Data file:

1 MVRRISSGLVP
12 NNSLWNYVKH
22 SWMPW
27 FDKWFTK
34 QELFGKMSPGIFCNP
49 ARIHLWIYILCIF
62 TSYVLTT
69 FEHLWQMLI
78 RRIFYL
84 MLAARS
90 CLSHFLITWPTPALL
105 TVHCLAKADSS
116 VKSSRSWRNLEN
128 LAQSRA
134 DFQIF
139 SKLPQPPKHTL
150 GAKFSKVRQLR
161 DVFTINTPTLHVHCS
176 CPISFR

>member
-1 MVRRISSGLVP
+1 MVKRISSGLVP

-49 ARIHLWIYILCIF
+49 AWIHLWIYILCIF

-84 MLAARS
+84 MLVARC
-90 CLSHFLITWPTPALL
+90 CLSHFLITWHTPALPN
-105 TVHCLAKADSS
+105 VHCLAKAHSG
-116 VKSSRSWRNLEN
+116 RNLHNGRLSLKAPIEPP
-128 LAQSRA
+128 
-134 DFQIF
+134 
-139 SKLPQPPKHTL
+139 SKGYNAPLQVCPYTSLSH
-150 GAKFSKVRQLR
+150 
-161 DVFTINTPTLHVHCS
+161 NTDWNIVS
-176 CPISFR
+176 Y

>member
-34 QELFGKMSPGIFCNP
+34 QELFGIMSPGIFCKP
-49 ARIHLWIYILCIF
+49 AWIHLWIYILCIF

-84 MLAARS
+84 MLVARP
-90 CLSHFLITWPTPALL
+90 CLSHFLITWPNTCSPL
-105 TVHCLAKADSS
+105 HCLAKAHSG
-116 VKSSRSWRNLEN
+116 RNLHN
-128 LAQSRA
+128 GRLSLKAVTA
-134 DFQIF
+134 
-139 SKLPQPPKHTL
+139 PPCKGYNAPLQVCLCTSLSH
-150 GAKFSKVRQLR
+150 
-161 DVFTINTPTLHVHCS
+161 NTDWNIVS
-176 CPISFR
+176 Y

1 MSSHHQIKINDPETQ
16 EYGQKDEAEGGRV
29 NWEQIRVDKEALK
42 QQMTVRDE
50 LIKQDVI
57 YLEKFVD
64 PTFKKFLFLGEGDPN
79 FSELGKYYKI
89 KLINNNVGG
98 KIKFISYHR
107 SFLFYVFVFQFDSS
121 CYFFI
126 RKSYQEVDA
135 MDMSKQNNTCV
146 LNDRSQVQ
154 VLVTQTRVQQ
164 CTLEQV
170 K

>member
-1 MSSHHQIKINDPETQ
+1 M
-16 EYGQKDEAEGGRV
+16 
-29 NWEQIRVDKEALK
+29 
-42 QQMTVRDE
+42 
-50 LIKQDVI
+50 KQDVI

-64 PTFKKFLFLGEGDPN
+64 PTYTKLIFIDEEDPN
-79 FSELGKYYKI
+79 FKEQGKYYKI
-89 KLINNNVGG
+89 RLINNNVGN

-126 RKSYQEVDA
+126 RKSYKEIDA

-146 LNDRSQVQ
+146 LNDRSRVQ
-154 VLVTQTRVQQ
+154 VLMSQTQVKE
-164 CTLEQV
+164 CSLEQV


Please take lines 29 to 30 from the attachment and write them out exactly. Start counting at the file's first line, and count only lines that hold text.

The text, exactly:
-105 TVHCLAKADSS
+105 VHCLAKAHSG